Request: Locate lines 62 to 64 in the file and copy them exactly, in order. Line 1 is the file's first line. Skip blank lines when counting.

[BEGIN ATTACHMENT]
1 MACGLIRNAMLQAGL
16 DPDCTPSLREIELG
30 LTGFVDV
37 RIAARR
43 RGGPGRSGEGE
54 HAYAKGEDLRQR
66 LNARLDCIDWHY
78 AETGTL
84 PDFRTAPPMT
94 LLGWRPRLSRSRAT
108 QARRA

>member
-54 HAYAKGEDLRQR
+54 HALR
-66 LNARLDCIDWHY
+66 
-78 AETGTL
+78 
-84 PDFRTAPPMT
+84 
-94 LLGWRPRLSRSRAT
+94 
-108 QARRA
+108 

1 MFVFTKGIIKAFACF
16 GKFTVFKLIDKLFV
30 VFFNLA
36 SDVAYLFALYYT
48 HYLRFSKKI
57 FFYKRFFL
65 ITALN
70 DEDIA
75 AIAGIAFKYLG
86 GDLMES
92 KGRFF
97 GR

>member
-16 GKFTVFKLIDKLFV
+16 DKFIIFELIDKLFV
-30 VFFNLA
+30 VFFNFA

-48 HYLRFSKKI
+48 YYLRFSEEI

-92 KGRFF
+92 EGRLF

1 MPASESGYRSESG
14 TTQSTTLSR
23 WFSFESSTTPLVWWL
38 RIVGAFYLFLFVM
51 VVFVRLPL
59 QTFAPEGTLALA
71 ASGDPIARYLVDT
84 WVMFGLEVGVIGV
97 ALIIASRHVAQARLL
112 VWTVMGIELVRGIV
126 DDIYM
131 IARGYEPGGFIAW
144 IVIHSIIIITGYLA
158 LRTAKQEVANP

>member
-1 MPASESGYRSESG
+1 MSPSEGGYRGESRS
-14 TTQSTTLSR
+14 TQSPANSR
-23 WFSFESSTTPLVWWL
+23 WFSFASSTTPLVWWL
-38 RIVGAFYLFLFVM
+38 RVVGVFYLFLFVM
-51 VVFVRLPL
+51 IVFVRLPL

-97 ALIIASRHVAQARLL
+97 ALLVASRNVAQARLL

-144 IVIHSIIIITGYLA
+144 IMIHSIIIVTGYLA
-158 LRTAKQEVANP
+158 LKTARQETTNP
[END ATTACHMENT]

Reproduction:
+1 MSPSEGGYRGESRS
-14 TTQSTTLSR
+14 TQSPANSR